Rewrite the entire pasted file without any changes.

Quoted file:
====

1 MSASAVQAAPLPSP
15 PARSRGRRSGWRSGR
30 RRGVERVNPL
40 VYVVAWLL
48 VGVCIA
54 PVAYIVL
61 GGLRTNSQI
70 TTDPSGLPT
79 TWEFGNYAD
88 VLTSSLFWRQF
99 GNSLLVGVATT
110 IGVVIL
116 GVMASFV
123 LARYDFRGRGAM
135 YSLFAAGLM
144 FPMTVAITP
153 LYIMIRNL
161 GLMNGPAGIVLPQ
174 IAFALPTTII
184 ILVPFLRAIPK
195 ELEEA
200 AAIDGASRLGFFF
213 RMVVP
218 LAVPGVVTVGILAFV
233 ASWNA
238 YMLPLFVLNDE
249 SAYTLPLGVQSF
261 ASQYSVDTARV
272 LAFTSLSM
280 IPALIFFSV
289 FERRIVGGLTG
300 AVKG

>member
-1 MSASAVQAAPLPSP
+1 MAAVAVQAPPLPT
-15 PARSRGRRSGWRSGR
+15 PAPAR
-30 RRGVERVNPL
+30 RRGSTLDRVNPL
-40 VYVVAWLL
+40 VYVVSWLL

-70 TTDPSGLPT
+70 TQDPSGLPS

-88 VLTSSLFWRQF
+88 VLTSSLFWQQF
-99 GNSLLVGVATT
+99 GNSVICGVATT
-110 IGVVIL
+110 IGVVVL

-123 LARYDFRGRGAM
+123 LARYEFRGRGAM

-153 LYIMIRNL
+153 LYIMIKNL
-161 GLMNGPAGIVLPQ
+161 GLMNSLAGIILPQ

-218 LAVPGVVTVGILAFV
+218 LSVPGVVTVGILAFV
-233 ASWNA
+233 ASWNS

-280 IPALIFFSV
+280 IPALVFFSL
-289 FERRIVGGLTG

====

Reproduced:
1 MSASAVQAAPLPSP
15 PARSRGRRSGWRSGR
30 RRGVERVNPL
40 VYVVAWLL
48 VGVCIA
54 PVAYIVL
61 GGLRTNSQI
70 TTDPSGLPT
79 TWEFGNYAD
88 VLTSSLFWRQF
99 GNSLLVGVATT
110 IGVVIL
116 GVMASFV
123 LARYDFRGRGAM
135 YSLFAAGLM
144 FPMTVAITP
153 LYIMIRNL
161 GLMNGPAGIVLPQ
174 IAFALPTTII
184 ILVPFLRAIPK
195 ELEEA
200 AAIDGASRLGFFF
213 RMVVP
218 LAVPGVVTVGILAFV
233 ASWNA
238 YMLPLFVLNDE
249 SAYTLPLGVQSF
261 ASQYSVDTARV
272 LAFTSLSM
280 IPALIFFSV
289 FERRIVGGLTG
300 AVKG

>member
-1 MSASAVQAAPLPSP
+1 MAAVAVQAPPLPT
-15 PARSRGRRSGWRSGR
+15 PAPAR
-30 RRGVERVNPL
+30 RRGSTLDRVNPL
-40 VYVVAWLL
+40 VYVVSWLL

-70 TTDPSGLPT
+70 TQDPSGLPS

-88 VLTSSLFWRQF
+88 VLTSSLFWQQF
-99 GNSLLVGVATT
+99 GNSVICGVATT
-110 IGVVIL
+110 IGVVVL

-123 LARYDFRGRGAM
+123 LARYEFRGRGAM

-153 LYIMIRNL
+153 LYIMIKNL
-161 GLMNGPAGIVLPQ
+161 GLMNSLAGIILPQ

-218 LAVPGVVTVGILAFV
+218 LSVPGVVTVGILAFV
-233 ASWNA
+233 ASWNS

-280 IPALIFFSV
+280 IPALVFFSL
-289 FERRIVGGLTG